Why not limit campaign spending, SC asks political parties…again


Hearing a plea seeking direction to the Election Commission of Pakistan to fix a specific amount of expenditure to be made by political parties during election campaigns so that ordinary citizens could also contest the election, the Supreme Court on Tuesday re-issued notices to 26 political parties directing them to submit their concise statements over the matter by February 29.
A three-member bench of Justice Mian Shakirullah Jan, Justice Anwar Zaheer Jamali and Justice Tariq Parvez was hearing petitions filed by Pakistan Tehreek-e-Insaaf (PTI) chairman Imran Khan and Pakistan Workers’ Party against existence of polluted electoral rolls and seeking election reforms.
Abid Hasan Monto, counsel for Workers’ Party, had made 26 political parties, including the Pakistan People’s Party, Pakistan Muslim League-Nawaz, PML-Quaid, PTI, Jamiat Ulema-e-Islam and Awami National Party, respondents in the petition.
He requested the court to direct the ECP to take tangible measure for fair and free polls in the country.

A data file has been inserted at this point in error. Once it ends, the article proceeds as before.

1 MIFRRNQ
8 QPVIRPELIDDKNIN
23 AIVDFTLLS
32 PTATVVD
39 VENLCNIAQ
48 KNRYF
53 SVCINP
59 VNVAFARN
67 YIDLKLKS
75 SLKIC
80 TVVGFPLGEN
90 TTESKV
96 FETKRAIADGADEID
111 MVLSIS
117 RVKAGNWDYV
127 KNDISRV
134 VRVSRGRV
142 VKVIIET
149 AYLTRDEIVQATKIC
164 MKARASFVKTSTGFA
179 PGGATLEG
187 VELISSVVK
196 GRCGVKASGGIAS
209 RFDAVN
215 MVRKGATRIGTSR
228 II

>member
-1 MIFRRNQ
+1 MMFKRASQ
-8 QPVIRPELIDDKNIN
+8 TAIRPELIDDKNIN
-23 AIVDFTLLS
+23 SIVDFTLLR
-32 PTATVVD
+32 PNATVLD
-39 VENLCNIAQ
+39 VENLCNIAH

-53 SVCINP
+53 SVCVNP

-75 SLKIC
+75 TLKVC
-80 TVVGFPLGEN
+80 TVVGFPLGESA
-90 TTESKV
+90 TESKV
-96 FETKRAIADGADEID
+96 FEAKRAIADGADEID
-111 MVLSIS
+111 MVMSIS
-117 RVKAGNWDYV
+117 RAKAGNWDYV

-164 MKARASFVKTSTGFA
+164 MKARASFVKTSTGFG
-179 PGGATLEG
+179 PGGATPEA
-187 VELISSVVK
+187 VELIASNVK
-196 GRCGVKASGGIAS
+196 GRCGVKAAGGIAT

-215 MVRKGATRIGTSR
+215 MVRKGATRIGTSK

During the hearing, the court observed that a system should be devised so that an ordinary person could also contest the election, as it was impossible in the present system.
During the hearing, leaders of some political parties were present in the court.
Haji Adeel of the ANP said he would raise the issue in the central committee of the party, which would decide on it, but some time was needed. Jamaat-e-Islami Central Secretary Parliamentary Affairs Saifullah Gondal said he had received the notice yesterday (Monday), thus he could not prepare a reply.
He also sought time to file a reply.
The bench, therefore, again issued notices to all parties and directed them to file their reply before the next date of hearing.
An officer of the Election Commission of Pakistan told the court that the joint secretary was busy in a meeting, thus he could not turn up.
Justice Tariq Parvez expressed annoyance, saying “It was a mockery of the court as instead of appearing before the court, the joint secretary was busy in meetings.”
Regarding 28 parliamentarians elected in by-polls when the ECP was incomplete per the 18th Amendment, the court observed that as the matter of the 20thAmendment was under-process, it would decide the case after receiving the final gazette on February 29, 2012.
Naseer Bhutta appeared on behalf of some candidates who were declared successful when the Election Commission was incomplete. He said both Houses of parliament had passed the 20th Amendment and now it would be sent to the president for signature. After the president’s approval it would become law.
The court later adjourned proceedings until February 29.